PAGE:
Immune editing of neoantigens is crucial for the success of immunotherapies, but it is still unknown to what extent the immune system naturally edits evolving tumors and what is the fitness cost associated with the presence of neoantigens. Here we develop a biophysically grounded neoantigen quality model, which quantifies the immunogenicity of tumor neoantigens. We use the model to define the fitness of tumor clones as a combination of negative selection due to immune recognition and positive selection due to oncogenic mutations. We investigate how pancreatic cancers – a lowly mutated, poorly immunogenic cancer, largely presumed to not be subject to immunoediting – evolve over 10 years. Our patient cohort includes a set of long-term survivors, who are characterized by high levels of immune infiltration of their primary tumors. With the fitness model, we show that long-term survivors evolve new clones of markedly lower immune fitness cost, to indicate clones with high-quality neoantigens are negatively selected. Importantly, the fitness model predicts the clonal composition of recurrent tumors of the patients. Thus, we submit longitudinal evidence that the human immune system naturally edits neoantigens. Furthermore, we present a model that describes how tumor cell populations evolve under immune pressure over time, with implications for cancer biology and therapy.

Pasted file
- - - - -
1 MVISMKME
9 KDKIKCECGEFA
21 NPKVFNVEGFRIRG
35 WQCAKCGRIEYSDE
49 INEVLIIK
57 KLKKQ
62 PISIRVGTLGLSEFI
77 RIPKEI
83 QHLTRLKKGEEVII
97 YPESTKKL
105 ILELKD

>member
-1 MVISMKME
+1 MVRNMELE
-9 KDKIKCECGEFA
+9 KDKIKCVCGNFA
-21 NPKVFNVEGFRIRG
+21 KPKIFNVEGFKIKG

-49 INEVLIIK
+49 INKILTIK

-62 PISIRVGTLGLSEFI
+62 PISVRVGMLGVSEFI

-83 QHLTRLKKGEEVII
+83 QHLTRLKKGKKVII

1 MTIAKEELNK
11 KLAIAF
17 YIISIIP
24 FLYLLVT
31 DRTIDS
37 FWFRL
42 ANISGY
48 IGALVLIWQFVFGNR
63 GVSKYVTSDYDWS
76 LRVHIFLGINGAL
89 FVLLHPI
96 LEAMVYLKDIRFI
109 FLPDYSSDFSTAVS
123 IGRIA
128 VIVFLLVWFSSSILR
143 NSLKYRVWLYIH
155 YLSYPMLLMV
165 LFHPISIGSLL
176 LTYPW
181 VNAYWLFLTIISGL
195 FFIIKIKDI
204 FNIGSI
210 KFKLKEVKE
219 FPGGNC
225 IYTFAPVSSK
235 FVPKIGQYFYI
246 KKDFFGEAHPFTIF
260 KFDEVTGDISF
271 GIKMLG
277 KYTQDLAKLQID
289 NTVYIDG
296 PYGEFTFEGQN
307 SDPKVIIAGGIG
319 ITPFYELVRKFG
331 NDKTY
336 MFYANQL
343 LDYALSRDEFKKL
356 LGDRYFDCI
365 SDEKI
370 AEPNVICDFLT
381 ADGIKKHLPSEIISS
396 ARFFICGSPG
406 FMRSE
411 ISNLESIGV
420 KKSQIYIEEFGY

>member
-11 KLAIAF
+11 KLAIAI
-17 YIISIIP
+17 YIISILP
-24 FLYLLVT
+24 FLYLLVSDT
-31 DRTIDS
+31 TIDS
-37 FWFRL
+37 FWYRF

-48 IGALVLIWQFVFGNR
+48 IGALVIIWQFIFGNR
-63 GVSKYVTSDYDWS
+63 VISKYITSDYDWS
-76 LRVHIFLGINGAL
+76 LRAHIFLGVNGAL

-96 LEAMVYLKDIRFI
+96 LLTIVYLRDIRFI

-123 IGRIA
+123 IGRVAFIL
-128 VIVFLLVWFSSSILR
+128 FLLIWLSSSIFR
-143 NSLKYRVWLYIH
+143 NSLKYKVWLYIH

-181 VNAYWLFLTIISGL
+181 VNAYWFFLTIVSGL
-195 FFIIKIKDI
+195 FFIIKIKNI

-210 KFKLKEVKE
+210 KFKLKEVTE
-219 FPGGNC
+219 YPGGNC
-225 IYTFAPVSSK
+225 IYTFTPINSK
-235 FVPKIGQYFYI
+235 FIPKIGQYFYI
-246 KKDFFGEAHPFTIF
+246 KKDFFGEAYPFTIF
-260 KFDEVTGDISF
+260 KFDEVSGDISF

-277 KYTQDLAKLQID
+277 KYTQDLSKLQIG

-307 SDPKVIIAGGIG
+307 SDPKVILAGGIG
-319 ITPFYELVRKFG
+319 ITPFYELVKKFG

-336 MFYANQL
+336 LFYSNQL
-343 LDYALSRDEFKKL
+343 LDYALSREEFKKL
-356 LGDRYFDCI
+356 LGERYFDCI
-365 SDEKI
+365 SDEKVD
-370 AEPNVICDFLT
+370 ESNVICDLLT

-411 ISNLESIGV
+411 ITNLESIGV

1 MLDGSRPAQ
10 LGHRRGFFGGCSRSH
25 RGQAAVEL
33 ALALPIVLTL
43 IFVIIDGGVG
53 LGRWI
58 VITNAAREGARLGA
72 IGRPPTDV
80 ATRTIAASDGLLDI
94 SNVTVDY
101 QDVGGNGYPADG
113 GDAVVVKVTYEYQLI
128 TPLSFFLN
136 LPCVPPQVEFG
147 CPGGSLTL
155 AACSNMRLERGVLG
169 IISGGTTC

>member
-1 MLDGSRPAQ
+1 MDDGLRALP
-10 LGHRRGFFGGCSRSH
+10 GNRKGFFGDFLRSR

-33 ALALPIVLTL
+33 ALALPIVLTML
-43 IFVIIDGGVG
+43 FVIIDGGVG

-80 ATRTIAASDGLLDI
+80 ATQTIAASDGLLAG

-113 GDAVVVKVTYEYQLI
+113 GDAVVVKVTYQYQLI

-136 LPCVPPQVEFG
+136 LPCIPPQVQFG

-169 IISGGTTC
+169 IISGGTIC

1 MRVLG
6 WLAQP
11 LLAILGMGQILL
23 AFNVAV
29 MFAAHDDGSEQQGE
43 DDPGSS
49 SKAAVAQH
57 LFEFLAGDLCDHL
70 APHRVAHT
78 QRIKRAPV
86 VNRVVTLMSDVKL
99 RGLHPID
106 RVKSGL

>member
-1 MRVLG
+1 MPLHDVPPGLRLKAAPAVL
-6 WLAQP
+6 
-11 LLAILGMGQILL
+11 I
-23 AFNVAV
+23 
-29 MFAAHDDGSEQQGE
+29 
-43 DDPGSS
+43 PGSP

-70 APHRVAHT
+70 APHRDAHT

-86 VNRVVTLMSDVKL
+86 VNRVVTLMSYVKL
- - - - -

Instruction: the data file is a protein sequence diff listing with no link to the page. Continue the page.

Citation Format: Marta Luksza. Predicting clonal evolution in pancreatic cancer survivors [abstract]. In: Abstracts: AACR Virtual Special Conference: Tumor Immunology and Immunotherapy; 2021 Oct 5-6. Philadelphia (PA): AACR; Cancer Immunol Res 2022;10(1 Suppl):Abstract nr IA13.